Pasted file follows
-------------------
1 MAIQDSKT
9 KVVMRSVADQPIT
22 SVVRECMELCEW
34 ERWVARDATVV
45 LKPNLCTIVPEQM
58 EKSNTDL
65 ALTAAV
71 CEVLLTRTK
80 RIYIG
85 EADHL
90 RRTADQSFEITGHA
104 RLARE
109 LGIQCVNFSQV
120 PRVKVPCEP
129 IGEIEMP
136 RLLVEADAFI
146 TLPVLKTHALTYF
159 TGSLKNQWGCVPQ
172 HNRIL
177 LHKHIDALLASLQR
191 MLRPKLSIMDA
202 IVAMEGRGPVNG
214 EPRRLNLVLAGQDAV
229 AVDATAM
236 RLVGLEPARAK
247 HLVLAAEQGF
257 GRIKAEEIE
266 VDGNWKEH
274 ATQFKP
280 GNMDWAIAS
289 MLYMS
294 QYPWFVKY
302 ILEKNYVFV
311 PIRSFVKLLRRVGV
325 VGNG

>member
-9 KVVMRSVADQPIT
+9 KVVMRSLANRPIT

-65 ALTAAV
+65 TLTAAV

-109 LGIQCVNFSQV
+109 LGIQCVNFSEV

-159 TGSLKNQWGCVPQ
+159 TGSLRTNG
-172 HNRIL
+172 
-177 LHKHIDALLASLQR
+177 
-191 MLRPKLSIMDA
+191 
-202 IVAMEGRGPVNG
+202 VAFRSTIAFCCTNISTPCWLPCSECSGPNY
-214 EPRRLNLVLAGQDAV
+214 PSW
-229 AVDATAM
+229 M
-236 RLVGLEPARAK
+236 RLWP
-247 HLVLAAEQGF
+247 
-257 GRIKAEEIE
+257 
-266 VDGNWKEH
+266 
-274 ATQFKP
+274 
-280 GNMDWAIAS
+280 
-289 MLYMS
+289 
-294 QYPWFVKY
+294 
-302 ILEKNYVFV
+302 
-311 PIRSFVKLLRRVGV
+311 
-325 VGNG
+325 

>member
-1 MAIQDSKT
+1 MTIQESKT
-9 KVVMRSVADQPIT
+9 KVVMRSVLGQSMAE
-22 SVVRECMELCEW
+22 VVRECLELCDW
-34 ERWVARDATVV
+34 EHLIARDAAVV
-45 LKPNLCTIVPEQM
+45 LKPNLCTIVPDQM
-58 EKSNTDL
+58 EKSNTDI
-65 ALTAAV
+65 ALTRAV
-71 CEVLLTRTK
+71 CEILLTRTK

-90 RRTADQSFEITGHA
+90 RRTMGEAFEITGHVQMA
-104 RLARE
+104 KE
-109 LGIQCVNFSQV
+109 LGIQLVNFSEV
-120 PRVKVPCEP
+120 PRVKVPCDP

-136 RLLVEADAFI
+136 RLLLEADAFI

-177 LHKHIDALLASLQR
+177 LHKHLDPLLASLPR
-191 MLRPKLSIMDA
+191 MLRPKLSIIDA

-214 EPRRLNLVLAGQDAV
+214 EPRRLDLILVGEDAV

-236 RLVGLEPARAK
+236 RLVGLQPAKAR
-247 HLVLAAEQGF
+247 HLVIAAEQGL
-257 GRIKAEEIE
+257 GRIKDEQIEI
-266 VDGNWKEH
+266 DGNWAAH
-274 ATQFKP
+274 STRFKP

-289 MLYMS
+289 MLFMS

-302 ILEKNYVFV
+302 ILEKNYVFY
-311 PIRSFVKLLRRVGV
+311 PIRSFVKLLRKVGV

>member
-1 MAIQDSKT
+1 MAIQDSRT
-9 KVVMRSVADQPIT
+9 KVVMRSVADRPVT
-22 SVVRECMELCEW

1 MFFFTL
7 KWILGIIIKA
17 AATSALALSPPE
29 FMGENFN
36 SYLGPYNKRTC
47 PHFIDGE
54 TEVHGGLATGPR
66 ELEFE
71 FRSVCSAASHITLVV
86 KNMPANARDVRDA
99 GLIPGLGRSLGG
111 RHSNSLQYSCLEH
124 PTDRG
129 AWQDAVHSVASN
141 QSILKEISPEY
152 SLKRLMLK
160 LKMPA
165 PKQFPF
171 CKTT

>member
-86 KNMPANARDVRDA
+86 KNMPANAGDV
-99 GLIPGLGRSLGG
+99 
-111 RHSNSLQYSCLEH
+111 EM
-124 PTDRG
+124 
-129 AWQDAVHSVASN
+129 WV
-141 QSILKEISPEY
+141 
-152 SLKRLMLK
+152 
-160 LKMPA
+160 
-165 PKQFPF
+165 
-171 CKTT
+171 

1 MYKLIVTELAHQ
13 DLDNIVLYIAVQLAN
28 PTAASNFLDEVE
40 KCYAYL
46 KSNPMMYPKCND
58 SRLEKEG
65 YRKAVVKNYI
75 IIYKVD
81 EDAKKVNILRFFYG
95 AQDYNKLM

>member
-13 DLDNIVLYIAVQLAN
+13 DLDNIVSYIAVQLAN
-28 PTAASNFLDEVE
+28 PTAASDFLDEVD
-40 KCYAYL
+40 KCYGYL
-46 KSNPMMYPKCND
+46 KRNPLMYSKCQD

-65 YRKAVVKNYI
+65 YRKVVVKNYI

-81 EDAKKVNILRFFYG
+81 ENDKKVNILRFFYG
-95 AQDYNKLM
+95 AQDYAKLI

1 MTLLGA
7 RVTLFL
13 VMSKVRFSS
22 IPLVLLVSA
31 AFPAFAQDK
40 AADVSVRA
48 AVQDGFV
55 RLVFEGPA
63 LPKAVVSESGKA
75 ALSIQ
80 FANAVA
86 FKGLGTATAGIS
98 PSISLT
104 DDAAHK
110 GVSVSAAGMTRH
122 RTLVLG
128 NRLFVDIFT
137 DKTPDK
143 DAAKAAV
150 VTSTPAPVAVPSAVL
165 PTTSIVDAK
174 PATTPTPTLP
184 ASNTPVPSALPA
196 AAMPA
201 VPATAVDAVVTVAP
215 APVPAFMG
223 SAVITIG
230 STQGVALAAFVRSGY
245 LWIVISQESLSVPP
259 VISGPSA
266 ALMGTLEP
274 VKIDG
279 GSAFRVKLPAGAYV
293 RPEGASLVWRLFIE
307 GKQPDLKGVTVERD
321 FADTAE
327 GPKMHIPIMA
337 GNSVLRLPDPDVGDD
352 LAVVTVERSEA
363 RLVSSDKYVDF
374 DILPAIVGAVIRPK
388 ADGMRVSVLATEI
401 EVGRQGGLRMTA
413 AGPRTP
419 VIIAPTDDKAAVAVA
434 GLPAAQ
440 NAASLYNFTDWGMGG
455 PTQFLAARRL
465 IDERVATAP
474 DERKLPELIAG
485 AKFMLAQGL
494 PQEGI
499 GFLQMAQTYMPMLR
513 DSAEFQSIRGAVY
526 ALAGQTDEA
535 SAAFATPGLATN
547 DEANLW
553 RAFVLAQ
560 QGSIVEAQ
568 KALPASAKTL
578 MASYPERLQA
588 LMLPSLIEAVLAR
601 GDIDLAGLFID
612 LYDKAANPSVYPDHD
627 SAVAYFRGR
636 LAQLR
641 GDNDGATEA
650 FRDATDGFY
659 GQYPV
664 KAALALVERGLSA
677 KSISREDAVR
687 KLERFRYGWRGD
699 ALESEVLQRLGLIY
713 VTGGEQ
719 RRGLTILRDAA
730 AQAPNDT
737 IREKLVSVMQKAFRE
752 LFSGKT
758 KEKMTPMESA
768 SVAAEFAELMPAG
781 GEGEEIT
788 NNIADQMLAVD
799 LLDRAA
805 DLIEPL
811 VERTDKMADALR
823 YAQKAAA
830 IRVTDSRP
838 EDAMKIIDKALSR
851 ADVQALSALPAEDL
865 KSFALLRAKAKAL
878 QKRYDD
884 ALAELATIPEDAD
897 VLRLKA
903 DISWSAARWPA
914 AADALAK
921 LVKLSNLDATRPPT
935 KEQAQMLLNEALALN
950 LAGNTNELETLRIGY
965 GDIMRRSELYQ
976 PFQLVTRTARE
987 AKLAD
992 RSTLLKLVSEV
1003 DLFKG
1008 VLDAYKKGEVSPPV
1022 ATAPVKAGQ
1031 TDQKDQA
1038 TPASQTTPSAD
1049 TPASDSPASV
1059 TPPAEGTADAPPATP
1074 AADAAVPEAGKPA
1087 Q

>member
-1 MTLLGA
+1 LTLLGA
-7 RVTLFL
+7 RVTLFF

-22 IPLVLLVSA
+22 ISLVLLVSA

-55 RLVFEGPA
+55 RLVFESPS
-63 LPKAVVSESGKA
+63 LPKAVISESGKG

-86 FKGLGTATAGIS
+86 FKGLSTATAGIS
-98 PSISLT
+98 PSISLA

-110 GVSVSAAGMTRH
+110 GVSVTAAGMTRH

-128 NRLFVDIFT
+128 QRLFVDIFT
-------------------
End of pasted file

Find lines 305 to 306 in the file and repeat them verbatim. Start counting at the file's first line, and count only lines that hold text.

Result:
1038 TPASQTTPSAD
1049 TPASDSPASV